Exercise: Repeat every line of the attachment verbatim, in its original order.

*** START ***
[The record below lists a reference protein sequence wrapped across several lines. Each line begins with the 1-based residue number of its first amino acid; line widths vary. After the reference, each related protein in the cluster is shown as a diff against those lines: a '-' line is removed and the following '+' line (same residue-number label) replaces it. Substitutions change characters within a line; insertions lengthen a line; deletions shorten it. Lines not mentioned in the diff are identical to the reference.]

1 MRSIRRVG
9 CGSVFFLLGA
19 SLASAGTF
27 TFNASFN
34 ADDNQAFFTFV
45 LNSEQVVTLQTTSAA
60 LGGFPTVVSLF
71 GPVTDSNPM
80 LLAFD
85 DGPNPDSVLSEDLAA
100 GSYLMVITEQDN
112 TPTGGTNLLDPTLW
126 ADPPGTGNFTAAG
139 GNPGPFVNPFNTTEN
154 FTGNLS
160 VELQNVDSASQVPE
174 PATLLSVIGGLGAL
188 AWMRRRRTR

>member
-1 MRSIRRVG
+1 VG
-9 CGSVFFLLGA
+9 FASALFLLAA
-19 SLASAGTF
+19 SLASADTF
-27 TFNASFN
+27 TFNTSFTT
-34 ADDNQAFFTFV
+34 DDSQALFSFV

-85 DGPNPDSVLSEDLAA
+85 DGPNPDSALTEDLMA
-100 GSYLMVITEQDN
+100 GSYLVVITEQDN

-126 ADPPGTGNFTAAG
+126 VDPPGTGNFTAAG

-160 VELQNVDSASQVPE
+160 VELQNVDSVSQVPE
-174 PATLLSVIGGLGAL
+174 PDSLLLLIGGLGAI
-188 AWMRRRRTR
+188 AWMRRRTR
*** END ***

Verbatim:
[The record below lists a reference protein sequence wrapped across several lines. Each line begins with the 1-based residue number of its first amino acid; line widths vary. After the reference, each related protein in the cluster is shown as a diff against those lines: a '-' line is removed and the following '+' line (same residue-number label) replaces it. Substitutions change characters within a line; insertions lengthen a line; deletions shorten it. Lines not mentioned in the diff are identical to the reference.]

1 MRSIRRVG
9 CGSVFFLLGA
19 SLASAGTF
27 TFNASFN
34 ADDNQAFFTFV
45 LNSEQVVTLQTTSAA
60 LGGFPTVVSLF
71 GPVTDSNPM
80 LLAFD
85 DGPNPDSVLSEDLAA
100 GSYLMVITEQDN
112 TPTGGTNLLDPTLW
126 ADPPGTGNFTAAG
139 GNPGPFVNPFNTTEN
154 FTGNLS
160 VELQNVDSASQVPE
174 PATLLSVIGGLGAL
188 AWMRRRRTR

>member
-1 MRSIRRVG
+1 VG
-9 CGSVFFLLGA
+9 FASALFLLAA
-19 SLASAGTF
+19 SLASADTF
-27 TFNASFN
+27 TFNTSFTT
-34 ADDNQAFFTFV
+34 DDSQALFSFV

-85 DGPNPDSVLSEDLAA
+85 DGPNPDSALTEDLMA
-100 GSYLMVITEQDN
+100 GSYLVVITEQDN

-126 ADPPGTGNFTAAG
+126 VDPPGTGNFTAAG

-160 VELQNVDSASQVPE
+160 VELQNVDSVSQVPE
-174 PATLLSVIGGLGAL
+174 PDSLLLLIGGLGAI
-188 AWMRRRRTR
+188 AWMRRRTR